The Crisis of Ethical NormsThoughts of Romano Guardini on ethics that are as pertinent to CEO's, church leaders and Ecologists as when he wrote them 50 years ago
This growing defenselessness against the inroads of power is furthered by the fact that ethical norms have lost much of their influence, hence their ability to curb abuses of power is weakened.
Ethical norms are valid by their own inner truth, but they become historically effective by taking root in man's vital instincts, inclinations of the soul, social structures, cultural forms and traditions. The process [of today's societal transformations] we have been studying breaks these ancient rootholds. They are replaced — at least temporarily — by formalistic rules and regulations and by the various techniques known as "organization." But organization does not create an ethic.
Thus the importance of ethical norms in men's lives gives way to stress on mere expediency. This is true, above all, of those norms which protect the person. Just one example: Not very long ago, it was considered a sacrilege to dissect a corpse — not, as self-glorifying modernity insists, because the Middle Ages were backward, but because men still harbored an instinctive reverence for the human body, even when dead. From this we can measure the terrible speed with which one bulwark of reticence after the other has been torn down. For the average sentiment, does anything at all remain that is still untouchable? Are not experiments on living bodies performed constantly? Were the practices in certain "scientifically-minded concentration camps any different from vivisection? Trace the connecting line which leads from control for human conception to interrupted pregnancy; from artificial insemination to euthanasia; from race-breeding to the destruction of undesirable life. What may one not do to people if by "one" we mean the average man we encounter everywhere — in the street; in our newspapers; on the screen; radio and television; in literature and drama; andmost ominous of all, in our statesmen, lawmakers, military and economic leaders?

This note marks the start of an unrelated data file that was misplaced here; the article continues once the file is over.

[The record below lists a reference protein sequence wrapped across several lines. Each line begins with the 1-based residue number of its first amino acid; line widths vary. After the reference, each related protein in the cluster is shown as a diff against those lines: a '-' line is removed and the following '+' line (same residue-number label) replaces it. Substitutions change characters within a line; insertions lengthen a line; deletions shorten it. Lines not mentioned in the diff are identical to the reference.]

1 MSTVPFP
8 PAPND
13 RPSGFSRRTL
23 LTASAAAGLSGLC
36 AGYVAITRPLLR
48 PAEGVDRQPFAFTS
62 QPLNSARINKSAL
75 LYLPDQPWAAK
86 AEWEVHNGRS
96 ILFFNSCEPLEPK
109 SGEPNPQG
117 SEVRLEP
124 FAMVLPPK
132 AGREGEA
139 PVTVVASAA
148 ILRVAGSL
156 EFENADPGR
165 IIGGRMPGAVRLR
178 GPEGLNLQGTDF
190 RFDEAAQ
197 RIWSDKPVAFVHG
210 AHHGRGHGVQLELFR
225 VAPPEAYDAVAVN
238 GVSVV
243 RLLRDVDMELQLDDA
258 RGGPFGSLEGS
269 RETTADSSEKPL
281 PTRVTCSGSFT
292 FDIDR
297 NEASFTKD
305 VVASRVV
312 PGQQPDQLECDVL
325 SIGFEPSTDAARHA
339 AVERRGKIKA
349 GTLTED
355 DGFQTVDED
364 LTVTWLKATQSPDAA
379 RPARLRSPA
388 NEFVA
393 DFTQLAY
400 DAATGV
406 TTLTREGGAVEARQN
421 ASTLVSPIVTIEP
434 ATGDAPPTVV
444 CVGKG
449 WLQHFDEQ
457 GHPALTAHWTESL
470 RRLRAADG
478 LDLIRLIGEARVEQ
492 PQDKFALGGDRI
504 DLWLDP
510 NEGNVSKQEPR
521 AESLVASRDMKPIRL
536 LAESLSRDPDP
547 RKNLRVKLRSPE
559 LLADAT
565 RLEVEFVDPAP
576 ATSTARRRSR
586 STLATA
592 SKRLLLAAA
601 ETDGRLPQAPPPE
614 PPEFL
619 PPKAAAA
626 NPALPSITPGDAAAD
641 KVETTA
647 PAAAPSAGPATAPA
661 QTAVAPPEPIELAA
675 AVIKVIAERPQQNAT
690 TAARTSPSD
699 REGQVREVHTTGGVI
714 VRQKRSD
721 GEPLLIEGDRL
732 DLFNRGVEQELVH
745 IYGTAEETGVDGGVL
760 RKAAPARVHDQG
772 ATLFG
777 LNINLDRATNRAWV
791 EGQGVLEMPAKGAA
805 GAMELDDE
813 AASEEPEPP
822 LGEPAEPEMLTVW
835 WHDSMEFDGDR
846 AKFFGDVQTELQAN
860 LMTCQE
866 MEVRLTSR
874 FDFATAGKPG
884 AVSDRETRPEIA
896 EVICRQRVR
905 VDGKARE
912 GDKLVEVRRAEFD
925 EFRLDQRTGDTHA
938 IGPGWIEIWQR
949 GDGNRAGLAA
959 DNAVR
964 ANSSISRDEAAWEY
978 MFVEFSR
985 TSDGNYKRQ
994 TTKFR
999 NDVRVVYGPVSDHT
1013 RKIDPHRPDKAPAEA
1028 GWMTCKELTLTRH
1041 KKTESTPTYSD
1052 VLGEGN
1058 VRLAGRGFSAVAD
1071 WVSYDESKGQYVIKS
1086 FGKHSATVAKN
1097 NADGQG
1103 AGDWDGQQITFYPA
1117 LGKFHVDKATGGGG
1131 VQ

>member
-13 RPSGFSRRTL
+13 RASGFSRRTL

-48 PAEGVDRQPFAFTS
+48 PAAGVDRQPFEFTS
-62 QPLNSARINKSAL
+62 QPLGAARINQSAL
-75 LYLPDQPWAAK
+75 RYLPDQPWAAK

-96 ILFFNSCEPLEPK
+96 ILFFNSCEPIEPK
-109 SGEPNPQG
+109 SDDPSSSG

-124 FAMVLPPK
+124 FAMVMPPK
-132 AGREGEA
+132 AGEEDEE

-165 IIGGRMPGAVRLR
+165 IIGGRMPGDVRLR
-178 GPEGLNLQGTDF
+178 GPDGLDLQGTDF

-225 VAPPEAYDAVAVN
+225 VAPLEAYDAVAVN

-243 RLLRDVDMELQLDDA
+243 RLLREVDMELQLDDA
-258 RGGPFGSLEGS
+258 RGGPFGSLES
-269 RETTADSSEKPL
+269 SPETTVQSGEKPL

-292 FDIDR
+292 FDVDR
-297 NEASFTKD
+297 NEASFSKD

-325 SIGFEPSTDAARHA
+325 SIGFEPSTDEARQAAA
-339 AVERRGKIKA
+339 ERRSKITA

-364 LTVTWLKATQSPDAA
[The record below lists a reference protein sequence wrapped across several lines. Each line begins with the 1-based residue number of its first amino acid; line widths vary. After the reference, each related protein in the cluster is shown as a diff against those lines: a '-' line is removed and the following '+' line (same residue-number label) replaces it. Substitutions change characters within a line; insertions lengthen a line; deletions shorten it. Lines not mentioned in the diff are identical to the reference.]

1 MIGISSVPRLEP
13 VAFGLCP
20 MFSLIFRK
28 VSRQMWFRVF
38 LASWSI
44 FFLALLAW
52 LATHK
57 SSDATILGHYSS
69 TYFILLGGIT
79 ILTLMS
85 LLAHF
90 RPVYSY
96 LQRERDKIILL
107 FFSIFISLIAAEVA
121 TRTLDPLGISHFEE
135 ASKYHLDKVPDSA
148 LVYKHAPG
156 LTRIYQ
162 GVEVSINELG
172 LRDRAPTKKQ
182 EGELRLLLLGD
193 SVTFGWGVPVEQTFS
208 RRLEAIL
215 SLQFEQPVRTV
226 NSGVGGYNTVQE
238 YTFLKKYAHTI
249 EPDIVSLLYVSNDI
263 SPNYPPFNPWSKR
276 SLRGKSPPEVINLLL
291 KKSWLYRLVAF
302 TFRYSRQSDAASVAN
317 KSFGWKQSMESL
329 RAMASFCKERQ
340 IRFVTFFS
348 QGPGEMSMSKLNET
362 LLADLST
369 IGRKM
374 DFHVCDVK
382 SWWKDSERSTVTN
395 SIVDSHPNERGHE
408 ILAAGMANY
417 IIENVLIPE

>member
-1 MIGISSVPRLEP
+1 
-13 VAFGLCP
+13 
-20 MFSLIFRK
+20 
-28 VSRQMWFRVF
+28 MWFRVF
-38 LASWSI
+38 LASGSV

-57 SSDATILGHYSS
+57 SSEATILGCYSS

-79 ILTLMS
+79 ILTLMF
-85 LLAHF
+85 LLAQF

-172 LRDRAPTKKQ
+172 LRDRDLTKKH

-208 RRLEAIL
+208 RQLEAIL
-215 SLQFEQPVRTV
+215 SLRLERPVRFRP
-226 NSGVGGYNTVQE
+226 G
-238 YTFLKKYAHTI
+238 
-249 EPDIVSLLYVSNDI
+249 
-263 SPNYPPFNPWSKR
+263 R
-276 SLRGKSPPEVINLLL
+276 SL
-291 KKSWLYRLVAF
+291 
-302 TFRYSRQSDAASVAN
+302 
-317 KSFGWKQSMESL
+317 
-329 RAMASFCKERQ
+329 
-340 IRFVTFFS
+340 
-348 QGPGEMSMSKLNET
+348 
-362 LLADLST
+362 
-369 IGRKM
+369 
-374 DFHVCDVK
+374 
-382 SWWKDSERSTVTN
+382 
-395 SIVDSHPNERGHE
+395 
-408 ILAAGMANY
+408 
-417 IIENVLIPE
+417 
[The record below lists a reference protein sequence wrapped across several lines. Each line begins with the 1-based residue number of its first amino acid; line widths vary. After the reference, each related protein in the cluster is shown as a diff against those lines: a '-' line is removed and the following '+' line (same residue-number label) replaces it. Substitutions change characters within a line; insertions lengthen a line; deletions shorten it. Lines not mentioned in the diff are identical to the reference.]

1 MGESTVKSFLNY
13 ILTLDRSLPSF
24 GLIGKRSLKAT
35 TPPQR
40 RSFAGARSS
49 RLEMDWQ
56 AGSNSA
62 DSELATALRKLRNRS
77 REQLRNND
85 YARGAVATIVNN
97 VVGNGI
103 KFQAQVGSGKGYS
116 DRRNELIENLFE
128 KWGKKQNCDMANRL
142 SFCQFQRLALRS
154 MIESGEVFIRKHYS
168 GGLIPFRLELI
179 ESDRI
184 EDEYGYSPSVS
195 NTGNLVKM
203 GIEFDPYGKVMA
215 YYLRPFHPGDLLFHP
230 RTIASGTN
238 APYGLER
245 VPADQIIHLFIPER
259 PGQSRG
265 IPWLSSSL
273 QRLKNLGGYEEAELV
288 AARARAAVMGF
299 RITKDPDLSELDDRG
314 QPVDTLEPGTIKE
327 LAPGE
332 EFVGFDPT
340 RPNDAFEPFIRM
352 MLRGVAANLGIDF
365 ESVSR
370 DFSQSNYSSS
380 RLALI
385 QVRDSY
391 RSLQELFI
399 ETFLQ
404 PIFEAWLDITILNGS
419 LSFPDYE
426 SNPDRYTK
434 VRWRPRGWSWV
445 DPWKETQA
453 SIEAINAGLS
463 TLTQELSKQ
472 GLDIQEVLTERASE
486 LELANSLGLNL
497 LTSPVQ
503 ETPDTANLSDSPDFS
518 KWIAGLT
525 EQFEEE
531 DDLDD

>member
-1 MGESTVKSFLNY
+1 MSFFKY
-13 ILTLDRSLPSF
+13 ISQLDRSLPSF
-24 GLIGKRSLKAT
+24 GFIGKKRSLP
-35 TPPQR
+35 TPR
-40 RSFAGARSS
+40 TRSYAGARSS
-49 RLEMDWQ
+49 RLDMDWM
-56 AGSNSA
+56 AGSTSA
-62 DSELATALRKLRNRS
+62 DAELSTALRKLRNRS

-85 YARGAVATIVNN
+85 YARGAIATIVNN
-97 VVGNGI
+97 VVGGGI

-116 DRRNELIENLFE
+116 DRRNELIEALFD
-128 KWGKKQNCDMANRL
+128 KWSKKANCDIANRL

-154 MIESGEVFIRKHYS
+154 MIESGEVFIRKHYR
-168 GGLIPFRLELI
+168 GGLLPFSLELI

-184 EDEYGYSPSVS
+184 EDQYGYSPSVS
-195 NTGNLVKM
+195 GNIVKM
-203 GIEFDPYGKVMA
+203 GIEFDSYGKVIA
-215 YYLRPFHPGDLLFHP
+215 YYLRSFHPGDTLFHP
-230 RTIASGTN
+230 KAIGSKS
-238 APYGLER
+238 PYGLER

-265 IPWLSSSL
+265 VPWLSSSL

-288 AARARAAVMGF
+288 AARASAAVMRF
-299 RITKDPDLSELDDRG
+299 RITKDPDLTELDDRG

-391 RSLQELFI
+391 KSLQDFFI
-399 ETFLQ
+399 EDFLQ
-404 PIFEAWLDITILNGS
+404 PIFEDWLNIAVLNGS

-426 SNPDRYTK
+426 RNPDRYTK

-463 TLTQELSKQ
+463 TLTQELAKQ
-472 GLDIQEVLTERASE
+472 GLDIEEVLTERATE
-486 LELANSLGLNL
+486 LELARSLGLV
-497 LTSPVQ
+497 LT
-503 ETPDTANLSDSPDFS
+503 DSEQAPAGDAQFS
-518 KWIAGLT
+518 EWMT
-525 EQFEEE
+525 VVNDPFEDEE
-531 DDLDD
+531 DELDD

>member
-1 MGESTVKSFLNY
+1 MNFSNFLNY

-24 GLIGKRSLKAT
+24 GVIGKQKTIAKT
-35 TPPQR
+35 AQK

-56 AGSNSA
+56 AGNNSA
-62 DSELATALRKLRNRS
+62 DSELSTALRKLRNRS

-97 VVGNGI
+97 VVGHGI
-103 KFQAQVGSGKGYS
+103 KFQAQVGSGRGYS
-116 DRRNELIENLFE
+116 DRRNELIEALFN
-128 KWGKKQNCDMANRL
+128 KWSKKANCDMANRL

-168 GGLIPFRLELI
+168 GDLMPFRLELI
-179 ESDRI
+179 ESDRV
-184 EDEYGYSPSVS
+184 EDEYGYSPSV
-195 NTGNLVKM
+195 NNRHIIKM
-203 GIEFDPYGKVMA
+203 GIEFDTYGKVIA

When man drops the ethical reins, he places himself utterly at the mercy of power. Never could he have sunk as low as he did in Germany's all-too-recent past, never could he suffer such abuse as he continues to suffer right now in other parts of the world, had he not been so abandoned by his ethical sense and his feeling for his own personal being. As we have pointed out more than once, a one-sided causality simply does not exist among living beings. One being affects another as much as that other allows himself to be affected, indeed, cooperates in the process. In the long run, domination requires not only the passive consent, but also the will to be dominated, a well eager to drop personal responsibility and personal effort. Broadly speaking, the dominated get what they themselves desire: the inner barriers of self-respect and self-defense must fall before power can really violate.
A further point: life's religious content is steadily disintegrating. This does not necessarily mean that Christian faith is losing its influence on general conditions (though naturally this too can be true), but means something more elemental for man, namely, that the direct religious valuableness of existence is escaping him.